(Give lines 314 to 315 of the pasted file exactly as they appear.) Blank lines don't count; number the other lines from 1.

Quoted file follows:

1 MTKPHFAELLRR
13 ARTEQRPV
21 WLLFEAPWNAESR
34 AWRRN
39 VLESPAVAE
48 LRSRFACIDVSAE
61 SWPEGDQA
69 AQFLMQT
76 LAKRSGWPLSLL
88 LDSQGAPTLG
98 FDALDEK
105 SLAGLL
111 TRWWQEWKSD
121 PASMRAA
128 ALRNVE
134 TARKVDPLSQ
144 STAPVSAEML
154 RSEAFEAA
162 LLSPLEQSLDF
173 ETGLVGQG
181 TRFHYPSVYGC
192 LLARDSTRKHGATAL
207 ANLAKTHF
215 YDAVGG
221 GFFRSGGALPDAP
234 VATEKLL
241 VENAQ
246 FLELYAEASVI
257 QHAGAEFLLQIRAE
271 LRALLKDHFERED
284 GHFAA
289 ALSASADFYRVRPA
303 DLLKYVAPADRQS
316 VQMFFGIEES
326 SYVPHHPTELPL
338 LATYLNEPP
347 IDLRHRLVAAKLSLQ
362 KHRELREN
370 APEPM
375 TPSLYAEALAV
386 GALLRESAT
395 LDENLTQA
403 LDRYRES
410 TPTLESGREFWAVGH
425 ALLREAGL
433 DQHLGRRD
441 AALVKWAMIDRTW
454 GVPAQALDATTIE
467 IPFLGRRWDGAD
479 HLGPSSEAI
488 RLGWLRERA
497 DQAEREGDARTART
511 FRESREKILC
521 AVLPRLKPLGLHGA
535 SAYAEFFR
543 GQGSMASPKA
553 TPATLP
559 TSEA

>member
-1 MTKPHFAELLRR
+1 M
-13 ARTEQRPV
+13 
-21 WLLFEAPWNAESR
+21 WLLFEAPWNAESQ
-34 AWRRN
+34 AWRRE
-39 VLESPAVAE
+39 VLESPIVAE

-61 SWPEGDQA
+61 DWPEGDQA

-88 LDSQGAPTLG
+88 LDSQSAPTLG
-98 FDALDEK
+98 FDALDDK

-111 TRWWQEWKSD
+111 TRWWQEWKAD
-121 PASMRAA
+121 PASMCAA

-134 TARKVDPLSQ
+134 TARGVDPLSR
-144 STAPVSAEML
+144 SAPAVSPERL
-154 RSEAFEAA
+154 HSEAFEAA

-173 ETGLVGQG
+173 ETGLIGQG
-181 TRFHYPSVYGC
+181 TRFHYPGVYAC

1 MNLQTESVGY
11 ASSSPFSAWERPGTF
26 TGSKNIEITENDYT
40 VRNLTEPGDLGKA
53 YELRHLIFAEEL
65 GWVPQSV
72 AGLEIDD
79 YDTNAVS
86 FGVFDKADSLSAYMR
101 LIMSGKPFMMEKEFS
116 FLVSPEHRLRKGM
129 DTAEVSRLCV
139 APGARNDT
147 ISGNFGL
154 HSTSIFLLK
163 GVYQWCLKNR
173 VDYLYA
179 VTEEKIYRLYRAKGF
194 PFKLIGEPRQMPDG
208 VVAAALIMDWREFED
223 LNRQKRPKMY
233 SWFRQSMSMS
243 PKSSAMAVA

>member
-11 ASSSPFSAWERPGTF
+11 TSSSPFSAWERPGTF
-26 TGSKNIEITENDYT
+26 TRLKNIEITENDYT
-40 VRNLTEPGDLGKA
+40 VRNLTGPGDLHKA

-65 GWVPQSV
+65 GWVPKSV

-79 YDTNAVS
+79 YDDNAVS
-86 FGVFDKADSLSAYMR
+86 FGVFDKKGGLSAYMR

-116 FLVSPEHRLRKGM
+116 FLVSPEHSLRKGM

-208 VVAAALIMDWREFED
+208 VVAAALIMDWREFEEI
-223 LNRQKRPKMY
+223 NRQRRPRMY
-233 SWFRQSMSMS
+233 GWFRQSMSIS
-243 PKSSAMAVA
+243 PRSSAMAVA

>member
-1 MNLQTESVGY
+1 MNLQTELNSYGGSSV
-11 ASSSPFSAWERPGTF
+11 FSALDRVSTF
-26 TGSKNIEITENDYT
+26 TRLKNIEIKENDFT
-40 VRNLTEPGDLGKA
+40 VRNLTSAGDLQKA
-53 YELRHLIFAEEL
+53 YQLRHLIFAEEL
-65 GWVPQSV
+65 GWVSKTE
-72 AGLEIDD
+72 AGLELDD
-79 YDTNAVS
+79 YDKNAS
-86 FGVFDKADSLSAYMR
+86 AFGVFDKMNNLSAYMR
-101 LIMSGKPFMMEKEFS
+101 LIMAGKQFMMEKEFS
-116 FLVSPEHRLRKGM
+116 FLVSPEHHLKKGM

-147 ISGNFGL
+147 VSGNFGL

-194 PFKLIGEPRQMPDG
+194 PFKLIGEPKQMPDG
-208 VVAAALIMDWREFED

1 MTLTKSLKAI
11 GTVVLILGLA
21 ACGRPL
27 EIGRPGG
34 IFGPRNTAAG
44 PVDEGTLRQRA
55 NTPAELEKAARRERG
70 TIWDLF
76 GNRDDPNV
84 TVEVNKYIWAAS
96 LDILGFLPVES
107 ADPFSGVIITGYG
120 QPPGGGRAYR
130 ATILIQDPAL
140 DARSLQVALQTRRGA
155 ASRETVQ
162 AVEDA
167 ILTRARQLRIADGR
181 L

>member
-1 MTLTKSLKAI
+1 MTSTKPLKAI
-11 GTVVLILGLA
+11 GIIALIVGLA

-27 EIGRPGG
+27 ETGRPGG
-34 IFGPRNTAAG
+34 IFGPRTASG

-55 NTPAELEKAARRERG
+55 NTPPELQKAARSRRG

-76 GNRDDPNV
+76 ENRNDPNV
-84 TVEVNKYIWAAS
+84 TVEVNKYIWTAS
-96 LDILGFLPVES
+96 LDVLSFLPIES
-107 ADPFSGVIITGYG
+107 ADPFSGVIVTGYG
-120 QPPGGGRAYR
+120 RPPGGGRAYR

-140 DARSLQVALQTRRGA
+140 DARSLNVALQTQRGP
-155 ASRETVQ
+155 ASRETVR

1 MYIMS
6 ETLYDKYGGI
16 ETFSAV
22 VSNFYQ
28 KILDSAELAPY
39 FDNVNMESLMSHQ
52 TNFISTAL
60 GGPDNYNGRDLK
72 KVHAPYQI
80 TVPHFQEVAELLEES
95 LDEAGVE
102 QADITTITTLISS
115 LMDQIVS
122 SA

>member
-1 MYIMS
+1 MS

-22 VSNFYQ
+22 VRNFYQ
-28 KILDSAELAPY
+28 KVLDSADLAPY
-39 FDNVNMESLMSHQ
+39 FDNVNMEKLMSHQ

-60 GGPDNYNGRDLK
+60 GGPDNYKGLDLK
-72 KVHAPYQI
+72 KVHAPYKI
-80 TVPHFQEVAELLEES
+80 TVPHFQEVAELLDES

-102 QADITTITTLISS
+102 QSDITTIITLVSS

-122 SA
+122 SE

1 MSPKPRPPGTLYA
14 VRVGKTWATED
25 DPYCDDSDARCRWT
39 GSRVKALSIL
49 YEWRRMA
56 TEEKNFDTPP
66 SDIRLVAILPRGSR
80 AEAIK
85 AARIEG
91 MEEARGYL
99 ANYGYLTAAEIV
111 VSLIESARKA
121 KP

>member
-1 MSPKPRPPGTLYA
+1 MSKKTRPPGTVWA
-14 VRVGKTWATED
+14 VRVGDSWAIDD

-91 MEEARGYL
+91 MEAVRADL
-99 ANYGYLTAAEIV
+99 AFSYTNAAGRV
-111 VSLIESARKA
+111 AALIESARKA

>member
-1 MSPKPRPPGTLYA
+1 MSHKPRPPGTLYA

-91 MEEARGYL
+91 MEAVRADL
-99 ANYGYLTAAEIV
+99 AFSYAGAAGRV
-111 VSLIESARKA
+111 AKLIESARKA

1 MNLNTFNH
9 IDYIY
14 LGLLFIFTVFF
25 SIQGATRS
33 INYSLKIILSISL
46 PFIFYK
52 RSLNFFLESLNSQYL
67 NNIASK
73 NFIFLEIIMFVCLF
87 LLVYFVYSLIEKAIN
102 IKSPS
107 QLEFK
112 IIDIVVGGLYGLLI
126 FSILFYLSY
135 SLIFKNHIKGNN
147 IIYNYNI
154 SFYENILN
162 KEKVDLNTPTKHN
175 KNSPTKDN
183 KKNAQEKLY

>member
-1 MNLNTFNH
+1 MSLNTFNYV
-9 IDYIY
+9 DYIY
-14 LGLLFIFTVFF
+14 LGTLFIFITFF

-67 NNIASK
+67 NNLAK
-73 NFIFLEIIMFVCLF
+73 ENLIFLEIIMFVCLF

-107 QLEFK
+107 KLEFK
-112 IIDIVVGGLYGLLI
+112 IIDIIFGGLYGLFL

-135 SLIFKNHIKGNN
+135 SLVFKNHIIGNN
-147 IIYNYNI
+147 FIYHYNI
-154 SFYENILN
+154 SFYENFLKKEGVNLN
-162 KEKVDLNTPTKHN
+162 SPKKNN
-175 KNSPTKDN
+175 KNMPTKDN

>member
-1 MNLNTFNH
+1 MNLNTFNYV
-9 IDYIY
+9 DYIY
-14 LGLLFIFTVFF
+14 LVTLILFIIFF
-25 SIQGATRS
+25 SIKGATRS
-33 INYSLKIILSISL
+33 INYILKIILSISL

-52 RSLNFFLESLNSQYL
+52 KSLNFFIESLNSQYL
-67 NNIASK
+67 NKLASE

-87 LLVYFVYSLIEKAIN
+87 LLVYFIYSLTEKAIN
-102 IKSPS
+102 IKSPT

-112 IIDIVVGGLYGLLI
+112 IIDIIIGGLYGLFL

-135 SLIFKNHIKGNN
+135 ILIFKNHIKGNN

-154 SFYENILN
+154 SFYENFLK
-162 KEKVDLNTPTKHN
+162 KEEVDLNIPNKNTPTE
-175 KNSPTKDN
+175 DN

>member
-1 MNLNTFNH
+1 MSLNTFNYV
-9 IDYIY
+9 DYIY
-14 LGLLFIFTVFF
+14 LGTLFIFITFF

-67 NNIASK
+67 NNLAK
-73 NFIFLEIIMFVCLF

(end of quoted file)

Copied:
+154 SFYENFLKKEGVNLN
-162 KEKVDLNTPTKHN